There was a fairly steady build up of funds up to 1979, but a deepening financial crisis in 1980 and 1981. This was due largely to rising printing costs for the journals. Such problems had been apparent for some time, and from 1978 the possibility of setting up an in-house computerized typesetting system was seriously explored. This would have involved a capital expenditure of several hundred thousand dollars. Some preliminary expenditure was incurred in 1980. However, the journal accounts for 1980 showed heavy losses which wiped out the possibility of going ahead with the in-house project. The main cause for the unhappy financial development during 1980 was a sharp increase in the exchange value of the British pound against the Danish krone. The Union was paying British printers in pounds, but receiving subscriptions through Munksgaard in kroner. Some difficulties continued in 1981. {Svend Rasmussen in Appendix C of the Report of the Ottawa General Assembly [Acta Cryst. (1983), A39, pp. 452-455] gives details.}

After the Ottawa meeting, the incoming General Secretary and Treasurer, Kaarle Kurki-Suonio was given the advisory support of a Finance Committee. Three important steps resulted: (i) a new agreement was negotiated with Munksgaard on much better terms for the Union; (ii) the publication costs were set in Danish kroner; and (iii) large price rises were imposed on the subscriptions. These three actions turned Acta into a large profit-maker and meant that there was no need to increase the price of Acta again until 1990. This period provided the main increase in the IUCr's wealth and made possible much good work by the IUCr. [See Report of the 1993 General Assembly, Acta Cryst. (1995), A51, p. 600.]

A rosy financial future for the Union is not a certainty. Inflation is a constant problem. Currency fluctuations can be serious. Between 1984 and 1995, the US dollar halved in value against the Swiss franc. Technical developments in publications and communications are occurring at a furious pace. The Treasurer, the Finance Committee and the Editors will need to be very alert.

Table 6. IUCr year-end balances
Year Balance
1965 $ 169k
1979 $ 839k
1980 $ 590k
1981 $ 403k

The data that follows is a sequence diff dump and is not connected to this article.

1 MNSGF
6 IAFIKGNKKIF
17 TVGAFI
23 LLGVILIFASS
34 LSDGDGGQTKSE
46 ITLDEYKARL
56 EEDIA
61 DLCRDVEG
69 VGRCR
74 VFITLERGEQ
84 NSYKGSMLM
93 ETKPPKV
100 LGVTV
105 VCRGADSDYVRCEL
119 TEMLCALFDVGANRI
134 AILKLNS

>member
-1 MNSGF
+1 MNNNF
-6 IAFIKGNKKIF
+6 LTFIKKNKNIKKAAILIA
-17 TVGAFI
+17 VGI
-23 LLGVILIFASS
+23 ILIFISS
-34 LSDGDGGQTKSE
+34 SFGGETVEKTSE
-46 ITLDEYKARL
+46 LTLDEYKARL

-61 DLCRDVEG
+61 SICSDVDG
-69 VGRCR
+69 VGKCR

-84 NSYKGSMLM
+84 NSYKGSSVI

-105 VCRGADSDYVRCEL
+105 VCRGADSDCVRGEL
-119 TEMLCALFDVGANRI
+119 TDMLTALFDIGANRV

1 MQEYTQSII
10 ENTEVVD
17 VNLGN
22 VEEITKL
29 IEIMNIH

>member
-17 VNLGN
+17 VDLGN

1982 $ 565k
1985 $ 1737k
1997 $ 5035k

15. Paul Ewald 1888-1985

In addressing the Opening Ceremony in Moscow in 1966, Kathleen Lonsdale said that, more than any one other man, she considered Professor Ewald as the founder of the Union. I concur. For an appraisal of the man and his scientific work, see the memorial volume P. P. Ewald and his Dynamical Theory of X-ray Diffraction (Cruickshank et al., 1992).

At his death, Ewald left a bequest to the Union. Augmented by a further donation from his family and by a donation from the Union, the Executive Committee decided to establish the Ewald Prize for outstanding contributions to the science of crystallography. To date, the winners of the Ewald Prize have been: 1987, J. M. Cowley and A. F. Moodie; 1990, B. K. Vainstein; 1993, N. Kato; 1996, M. G. Rossmann.

16. The electronic future for publishing and information

A separate paper would be needed to provide a proper history of the Union's involvement in electronic publishing and information in the last 20 years, let alone to make any predictions as to the future when computer and communications technology is developing so rapidly. But a few points should be made.

A Working Party on Information Services, under Svend Rasmussen as Chairman, was set up in 1972 and reported to the General Assembly in Amsterdam in 1975. The study of computerized typesetting began in 1978, but the project had to be cancelled in 1981 because of financial difficulties. A large gift from Japanese crystallographers at that time funded a computer which greatly assisted many editorial operations in the Chester office.